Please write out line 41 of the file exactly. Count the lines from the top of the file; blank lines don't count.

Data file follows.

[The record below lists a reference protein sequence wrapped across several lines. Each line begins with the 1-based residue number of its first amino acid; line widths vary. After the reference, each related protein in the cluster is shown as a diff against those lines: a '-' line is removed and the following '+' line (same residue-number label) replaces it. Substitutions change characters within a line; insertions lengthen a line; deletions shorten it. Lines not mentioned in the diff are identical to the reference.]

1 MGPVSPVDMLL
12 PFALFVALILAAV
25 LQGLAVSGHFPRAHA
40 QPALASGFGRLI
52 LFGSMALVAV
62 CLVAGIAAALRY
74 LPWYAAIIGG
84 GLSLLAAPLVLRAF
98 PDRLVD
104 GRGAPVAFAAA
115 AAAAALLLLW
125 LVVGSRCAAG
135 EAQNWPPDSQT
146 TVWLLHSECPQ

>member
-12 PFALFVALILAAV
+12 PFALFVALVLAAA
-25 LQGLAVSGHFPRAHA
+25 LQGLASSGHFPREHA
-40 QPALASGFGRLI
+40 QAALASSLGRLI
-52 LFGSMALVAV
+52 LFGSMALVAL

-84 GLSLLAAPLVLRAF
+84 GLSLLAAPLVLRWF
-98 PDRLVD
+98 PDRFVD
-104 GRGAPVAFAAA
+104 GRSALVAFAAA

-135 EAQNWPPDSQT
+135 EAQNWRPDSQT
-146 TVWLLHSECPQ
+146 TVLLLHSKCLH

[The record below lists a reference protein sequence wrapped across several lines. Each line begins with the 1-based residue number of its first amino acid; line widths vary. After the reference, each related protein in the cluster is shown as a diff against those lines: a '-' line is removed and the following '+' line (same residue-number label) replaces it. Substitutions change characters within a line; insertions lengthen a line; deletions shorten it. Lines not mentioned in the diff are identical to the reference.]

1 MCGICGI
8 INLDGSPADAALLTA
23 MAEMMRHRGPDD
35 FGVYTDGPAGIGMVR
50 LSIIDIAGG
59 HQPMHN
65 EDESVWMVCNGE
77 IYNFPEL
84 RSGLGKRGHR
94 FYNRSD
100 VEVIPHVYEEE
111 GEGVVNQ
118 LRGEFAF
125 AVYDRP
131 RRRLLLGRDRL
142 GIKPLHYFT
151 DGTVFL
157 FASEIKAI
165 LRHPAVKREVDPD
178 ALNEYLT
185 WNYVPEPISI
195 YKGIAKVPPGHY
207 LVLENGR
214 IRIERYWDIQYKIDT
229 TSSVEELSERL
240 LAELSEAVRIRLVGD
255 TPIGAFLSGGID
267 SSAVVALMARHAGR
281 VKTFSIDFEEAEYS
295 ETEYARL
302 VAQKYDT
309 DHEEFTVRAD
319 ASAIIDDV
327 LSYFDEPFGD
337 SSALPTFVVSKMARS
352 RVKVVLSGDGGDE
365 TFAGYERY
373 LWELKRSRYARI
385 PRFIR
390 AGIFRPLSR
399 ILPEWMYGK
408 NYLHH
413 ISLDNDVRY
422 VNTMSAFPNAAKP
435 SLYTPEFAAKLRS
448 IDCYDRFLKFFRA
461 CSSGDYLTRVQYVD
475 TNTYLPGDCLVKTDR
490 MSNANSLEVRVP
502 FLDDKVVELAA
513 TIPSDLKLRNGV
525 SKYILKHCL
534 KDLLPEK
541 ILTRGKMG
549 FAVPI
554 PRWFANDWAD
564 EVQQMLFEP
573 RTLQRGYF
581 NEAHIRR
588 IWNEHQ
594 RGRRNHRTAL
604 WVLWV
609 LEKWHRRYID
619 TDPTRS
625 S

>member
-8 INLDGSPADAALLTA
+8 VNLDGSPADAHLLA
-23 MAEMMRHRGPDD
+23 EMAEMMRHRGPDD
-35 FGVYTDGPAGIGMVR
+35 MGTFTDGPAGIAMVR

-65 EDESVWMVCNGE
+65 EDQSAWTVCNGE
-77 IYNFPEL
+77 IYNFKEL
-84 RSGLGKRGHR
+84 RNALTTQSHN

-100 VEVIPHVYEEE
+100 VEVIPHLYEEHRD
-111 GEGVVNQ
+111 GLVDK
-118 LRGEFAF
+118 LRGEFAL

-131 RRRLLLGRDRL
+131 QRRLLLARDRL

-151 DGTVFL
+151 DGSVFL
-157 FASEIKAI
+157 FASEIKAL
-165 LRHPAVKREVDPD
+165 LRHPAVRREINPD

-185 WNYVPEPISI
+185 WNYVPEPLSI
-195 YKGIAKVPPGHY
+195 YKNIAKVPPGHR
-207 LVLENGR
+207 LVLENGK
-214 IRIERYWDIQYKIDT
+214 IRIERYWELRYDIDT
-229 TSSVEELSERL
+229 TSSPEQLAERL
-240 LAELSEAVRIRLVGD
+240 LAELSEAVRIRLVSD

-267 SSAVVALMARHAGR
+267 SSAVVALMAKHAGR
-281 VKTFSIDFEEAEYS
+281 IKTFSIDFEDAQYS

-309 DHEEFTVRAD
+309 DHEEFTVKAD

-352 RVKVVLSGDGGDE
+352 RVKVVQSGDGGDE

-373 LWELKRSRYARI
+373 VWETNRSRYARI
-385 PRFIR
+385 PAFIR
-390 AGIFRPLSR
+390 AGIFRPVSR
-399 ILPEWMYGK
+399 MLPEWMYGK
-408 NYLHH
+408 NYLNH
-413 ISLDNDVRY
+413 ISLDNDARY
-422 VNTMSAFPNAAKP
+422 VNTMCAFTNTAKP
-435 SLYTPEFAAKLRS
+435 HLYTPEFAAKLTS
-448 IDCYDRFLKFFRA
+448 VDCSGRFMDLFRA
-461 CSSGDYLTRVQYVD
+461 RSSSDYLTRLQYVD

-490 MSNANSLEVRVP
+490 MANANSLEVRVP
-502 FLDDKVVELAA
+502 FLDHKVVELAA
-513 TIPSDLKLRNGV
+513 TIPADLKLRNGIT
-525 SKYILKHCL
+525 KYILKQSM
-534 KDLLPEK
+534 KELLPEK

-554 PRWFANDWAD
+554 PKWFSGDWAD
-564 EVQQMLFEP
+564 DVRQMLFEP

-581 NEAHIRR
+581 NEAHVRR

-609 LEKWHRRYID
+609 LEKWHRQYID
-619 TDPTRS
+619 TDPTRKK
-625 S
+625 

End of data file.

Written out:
59 HQPMHN